One man seems to be having a lot of fun in the Republican debates, even though almost no one gives him any chance of contending for the nomination.  Free of expectations for success, Newt Gingrich has turned himself into a reliable on-stage rally leader for party unity as well as a voice for attacking the media’s moderators when the questions cross the line into advocacy, at least in Gingrich’s mind.  Last night I summed up my feelings on Twitter about Gingrich, writing that I “[d]on’t want him as our nominee, but love having him on our side.”

Gingrich probably feels — publicly, at least — that he has a chance of winning the nomination.  However, his repeated efforts to provide cover for the other candidates on the stage rather than go on the attack doesn’t allow him much opportunity to differentiate himself from the frontrunners, or even the pack.  But as an e-mailer pointed out to me earlier today, the roles he has chosen for himself fit very nicely into another mold: the running mate.

Nominees choose running mates based on political calculations for broadening the appeal of the ticket.  Generally those come down to ideological and geographic diversity as well as a proven ability to campaign and draw votes.  Newt has been a national figure for so long that he probably doesn’t bring any specific geographic influence to a ticket.  His ideological positions have been flexible, to say the least, enough so that it might be hard for any ideological voters to find an affinity for Gingrich.  As far as drawing votes, he might have more baggage than attraction.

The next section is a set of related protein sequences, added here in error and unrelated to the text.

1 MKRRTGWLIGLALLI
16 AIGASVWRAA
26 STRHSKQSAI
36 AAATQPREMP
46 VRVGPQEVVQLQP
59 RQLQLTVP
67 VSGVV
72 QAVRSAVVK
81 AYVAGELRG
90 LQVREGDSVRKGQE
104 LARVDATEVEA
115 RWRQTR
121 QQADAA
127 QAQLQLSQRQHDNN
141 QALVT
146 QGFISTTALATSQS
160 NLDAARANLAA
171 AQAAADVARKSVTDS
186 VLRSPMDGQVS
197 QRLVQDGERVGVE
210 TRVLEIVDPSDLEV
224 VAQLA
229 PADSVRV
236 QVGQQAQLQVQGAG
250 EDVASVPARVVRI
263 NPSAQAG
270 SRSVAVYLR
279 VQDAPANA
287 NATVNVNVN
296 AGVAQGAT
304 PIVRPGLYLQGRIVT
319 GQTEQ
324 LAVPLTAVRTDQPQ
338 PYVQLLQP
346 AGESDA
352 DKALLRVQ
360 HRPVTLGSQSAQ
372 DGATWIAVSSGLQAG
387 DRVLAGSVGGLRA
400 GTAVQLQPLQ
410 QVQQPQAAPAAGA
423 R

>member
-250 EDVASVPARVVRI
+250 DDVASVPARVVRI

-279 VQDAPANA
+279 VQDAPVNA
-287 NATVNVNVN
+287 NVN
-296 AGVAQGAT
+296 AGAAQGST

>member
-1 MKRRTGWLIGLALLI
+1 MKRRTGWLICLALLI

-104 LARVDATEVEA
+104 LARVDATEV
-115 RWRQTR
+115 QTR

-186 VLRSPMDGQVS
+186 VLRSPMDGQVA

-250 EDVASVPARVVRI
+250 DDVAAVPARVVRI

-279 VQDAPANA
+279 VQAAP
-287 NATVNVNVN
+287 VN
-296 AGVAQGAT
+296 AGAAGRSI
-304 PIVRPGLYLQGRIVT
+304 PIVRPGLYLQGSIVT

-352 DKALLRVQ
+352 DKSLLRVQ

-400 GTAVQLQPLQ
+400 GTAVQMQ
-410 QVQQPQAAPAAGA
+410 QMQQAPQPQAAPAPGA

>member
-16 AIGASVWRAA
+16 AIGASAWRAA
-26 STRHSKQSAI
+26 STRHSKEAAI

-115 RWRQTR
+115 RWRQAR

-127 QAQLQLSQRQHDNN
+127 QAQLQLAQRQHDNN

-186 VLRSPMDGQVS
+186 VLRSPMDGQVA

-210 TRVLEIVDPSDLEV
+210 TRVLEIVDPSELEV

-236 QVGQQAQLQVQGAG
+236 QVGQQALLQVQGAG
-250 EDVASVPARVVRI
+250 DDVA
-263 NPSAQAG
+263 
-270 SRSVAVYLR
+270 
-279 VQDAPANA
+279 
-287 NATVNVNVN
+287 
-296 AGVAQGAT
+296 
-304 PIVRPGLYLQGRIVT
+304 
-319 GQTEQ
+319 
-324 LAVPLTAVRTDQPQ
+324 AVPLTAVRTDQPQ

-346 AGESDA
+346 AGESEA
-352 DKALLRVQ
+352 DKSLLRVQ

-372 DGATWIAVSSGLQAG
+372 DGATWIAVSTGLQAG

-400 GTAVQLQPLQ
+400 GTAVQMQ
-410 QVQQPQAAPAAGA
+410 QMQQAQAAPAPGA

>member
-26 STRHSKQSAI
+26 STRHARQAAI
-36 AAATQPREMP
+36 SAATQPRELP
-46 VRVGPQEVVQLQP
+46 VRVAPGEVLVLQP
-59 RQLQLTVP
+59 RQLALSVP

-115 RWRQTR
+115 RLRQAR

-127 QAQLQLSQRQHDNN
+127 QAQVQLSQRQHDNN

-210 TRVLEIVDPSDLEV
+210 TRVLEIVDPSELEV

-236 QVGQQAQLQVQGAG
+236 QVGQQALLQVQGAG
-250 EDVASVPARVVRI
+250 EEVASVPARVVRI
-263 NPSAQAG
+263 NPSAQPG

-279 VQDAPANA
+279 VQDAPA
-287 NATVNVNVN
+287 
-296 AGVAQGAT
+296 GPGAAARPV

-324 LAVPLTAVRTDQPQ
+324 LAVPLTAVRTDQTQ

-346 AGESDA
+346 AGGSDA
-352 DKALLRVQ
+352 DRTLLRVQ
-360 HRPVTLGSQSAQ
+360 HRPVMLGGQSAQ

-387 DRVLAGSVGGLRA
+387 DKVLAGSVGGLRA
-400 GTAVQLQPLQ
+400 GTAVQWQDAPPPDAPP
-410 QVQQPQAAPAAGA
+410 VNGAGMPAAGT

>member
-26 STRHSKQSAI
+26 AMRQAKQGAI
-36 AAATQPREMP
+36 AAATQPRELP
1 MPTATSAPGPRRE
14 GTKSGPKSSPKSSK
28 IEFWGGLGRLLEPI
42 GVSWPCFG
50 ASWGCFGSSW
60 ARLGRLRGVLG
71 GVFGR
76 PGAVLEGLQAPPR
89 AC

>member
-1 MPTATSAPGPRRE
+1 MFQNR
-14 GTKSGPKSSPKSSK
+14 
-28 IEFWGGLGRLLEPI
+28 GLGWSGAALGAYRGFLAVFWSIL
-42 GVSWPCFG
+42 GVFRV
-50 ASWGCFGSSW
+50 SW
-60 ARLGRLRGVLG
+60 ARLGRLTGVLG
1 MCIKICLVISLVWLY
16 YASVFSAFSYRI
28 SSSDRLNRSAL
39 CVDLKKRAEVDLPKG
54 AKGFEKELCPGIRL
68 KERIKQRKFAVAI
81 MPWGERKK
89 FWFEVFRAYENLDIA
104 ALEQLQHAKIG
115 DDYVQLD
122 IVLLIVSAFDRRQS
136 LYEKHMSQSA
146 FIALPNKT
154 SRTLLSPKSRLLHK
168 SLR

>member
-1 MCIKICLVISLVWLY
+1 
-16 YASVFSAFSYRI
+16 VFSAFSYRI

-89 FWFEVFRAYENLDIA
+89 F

However, Dick Cheney didn’t really fit that mold either for George Bush, and it turned into a successful match.  Furthermore, Gingrich is making an impression on Republicans who want to see more unity of purpose in the campaign in opposition to Obama rather than each other.  His best quality, though, is his ability to push back against the media, both in and out of the debates.  Putting Gingrich on a ticket means having him front and center, defending the eventual nominee against all sorts of charges and allowing him to be an attack dog against the Democratic ticket.  After watching Gingrich take on these roles in the last three debates especially, the eventual nominee may want to keep him around for the general election, too.

The choice of running mate will depend on the nominee’s desires and needs, of course, and there may be better choices for the bottom of the ticket.  It seems, though, that Newt Gingrich is making a pretty strong case for inclusion on a short list.